If your area is hit by a natural disaster such as a tornado, hurricane, or earthquake, it is possible that the supplies you have stored would be damaged or destroyed by the disaster, in part or in whole. This may mean that you are required to search out food sources quicker than you had planned on. Not all of us are experienced hunters living within walking distance of hunting grounds, and game animals may also have been affected by the disaster. But, scavengers and domestic animals are likely to still be in the area. These are a few ways of catching them for food.
One of the easiest ways to trap animals such as birds is to drop a trap on them by pulling a string when they are under it. After a disaster there may be debris laying around, a few 3-4 foot pieces of 2×4 would work great and they can be easily assembled into a square with used nails. Then attach whatever you have as netting over the frame, a sheet or cloth will work if no netting is available. Prop the trap up at a steep angle, less than 45 degrees, with a stick. Tie a string or rope to the stick that is long enough to allow you to pull the string from concealment. When the birds or other critters are under the trap eating your bait, pull the string.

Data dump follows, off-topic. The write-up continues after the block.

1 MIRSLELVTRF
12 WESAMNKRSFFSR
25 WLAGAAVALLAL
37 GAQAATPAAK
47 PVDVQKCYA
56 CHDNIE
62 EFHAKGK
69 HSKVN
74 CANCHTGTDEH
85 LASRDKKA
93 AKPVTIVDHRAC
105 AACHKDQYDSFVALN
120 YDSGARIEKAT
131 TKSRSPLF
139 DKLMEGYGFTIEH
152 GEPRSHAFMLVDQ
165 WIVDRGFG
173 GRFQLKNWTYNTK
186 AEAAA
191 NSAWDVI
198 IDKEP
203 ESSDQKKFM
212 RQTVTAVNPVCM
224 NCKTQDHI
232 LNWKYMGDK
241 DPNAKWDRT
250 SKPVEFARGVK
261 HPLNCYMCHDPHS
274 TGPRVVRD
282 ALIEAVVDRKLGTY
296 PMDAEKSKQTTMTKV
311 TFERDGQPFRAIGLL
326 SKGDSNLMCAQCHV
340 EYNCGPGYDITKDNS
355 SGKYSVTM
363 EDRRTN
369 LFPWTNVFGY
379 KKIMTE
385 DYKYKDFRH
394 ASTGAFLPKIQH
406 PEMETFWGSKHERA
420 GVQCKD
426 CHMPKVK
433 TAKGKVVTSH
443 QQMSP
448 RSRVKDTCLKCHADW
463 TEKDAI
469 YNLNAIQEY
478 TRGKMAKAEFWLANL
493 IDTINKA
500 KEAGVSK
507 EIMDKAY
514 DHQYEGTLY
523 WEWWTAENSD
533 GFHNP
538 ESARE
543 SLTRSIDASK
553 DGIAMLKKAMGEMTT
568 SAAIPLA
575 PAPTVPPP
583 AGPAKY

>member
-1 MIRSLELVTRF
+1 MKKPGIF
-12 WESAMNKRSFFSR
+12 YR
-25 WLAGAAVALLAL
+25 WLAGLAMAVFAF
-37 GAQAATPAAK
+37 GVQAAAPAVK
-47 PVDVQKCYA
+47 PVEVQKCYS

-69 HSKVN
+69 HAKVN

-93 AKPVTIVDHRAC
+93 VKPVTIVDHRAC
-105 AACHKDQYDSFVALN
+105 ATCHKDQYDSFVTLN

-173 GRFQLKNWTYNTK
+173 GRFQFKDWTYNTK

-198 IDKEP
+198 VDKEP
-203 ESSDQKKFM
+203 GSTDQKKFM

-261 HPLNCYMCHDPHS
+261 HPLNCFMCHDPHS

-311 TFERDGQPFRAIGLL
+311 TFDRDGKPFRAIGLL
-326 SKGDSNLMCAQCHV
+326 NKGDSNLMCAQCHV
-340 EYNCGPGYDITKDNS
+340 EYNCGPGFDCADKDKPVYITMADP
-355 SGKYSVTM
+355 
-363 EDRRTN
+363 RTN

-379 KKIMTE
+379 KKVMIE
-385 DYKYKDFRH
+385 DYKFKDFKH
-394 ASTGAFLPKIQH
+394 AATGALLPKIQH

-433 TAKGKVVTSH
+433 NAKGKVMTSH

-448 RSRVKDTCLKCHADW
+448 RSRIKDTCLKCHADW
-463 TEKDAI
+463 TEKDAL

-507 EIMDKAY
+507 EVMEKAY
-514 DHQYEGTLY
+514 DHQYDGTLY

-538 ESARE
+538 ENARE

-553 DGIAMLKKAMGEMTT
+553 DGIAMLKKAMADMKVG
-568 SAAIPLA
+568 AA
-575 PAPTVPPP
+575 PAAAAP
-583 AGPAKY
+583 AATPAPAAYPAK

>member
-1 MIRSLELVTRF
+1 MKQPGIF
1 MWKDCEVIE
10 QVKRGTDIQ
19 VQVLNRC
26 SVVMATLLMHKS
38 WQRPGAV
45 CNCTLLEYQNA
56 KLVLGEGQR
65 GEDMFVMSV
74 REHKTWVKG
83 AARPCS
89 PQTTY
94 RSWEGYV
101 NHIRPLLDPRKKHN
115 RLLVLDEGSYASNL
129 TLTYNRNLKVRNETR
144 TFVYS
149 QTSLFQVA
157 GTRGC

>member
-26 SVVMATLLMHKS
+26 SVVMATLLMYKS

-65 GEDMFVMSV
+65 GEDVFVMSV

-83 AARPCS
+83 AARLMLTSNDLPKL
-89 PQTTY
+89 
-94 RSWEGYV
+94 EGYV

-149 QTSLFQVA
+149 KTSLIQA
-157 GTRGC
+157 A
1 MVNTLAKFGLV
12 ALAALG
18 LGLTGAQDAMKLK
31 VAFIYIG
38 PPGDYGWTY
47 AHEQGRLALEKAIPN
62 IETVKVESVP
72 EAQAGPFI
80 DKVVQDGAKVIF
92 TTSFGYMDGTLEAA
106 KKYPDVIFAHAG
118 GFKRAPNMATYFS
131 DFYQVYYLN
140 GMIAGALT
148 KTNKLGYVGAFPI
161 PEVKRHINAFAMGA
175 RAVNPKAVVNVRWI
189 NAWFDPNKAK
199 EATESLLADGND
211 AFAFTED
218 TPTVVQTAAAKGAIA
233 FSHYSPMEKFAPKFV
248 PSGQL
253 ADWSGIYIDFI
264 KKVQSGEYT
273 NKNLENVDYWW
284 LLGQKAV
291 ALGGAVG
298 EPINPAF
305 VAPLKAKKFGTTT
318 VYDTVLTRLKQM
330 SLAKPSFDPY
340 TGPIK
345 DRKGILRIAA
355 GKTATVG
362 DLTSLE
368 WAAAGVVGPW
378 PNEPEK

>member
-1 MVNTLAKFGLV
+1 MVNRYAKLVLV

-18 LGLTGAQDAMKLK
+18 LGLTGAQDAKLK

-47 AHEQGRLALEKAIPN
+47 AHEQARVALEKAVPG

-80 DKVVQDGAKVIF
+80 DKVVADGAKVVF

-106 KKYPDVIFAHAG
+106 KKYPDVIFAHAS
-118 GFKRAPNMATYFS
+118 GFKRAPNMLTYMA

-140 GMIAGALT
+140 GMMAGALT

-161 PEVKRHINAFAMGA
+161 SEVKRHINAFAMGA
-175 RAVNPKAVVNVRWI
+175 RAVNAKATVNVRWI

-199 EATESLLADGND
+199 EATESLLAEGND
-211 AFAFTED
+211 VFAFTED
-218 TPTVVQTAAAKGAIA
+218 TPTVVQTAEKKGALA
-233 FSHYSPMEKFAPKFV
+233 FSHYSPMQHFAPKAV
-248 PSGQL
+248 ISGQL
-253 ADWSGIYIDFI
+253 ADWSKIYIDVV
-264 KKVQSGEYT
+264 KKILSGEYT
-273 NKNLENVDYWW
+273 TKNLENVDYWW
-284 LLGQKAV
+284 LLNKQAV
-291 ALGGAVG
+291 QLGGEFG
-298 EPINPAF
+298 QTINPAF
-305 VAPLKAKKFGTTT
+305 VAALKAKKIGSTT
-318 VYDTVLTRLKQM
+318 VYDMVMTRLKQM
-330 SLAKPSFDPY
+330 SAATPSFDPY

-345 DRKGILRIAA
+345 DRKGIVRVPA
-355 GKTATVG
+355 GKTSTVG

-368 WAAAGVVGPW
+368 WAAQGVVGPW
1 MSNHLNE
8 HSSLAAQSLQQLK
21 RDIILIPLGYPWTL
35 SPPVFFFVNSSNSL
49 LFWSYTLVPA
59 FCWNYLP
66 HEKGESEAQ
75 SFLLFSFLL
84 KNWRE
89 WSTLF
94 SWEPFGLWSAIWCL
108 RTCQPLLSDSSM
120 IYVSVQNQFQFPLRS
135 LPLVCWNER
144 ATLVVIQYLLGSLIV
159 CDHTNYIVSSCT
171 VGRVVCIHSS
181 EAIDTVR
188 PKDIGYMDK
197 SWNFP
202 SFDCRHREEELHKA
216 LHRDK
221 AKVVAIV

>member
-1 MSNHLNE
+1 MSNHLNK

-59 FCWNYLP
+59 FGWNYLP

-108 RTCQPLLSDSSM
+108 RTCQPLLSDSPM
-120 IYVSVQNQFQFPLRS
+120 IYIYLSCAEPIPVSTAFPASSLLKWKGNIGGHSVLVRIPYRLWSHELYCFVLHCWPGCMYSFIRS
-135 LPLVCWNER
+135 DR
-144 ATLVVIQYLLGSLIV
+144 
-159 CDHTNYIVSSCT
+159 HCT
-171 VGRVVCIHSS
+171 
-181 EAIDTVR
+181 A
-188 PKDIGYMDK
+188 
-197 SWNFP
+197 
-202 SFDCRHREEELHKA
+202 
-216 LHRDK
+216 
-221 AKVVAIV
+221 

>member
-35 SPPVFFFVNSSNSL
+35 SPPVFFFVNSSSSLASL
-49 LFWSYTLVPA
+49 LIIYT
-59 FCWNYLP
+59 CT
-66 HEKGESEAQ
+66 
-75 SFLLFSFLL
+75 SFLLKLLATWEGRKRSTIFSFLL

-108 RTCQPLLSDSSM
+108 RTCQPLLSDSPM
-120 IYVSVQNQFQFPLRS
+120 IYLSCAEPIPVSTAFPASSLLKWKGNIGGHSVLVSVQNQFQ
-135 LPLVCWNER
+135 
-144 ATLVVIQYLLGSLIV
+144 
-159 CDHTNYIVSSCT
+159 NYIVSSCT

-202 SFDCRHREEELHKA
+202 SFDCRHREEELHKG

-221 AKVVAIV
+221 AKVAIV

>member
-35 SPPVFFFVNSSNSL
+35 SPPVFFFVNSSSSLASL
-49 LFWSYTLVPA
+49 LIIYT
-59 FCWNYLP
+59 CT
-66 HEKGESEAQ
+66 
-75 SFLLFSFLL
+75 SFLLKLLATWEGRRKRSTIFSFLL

Trash can trap
Scavengers are always on the look for another meal. After a disaster not only will opossums, racoons, or pigs be scavenging, but also former domestic animals like dogs and cats. One thing sure to survive nearly all disasters is a trash can (or 5-gallon bucket for smaller animals). To trap a scavenger in a trash can dig a hole as wide as the can, and as long as it is tall. The hole should be deeper at one end so that when the trash can is laid on its side in the hole with the open end at ground level, the bottom of the can is deeper by a foot or two. Throw food waste like bones or rotten food in the can for bait. If you can grease the can with something like cooking oil or even Vaseline. This will make it very hard for the animal to get back out after trying to eat the bait. This trap will only work on animals that are big enough that they cannot turn around, or small enough they cannot climb out.
If you have observed an animal moving in your area, or noticed a worn trail, this is an opportunity to use a snare. Locate the best point to set your snare, such as on a worn trail, or in a hole in a fence used for entry. Tie a loop in what every material you have, then feed the other end through the loop until you have a second loop just larger than the head of the animal you are targeting. Place this at the entry point with the loop being unavoidable, don’t give the animal the option of ducking under the bottom or nosing around the sides. Make the entry point as small as you can, and place the loop in such a way that the animal’s natural movement will have it slip over it’s head and tighten as it goes forward. Once it is tight, it will not loosen even if the animal backs up. Secure the other end as best you can.
None of these traps are lethal in and of themselves and the animals you will be trapping will be fighting for their lives. Some of them can be deadly, even if they seem to have given up. Always have a plan to safely kill the animal you trap.
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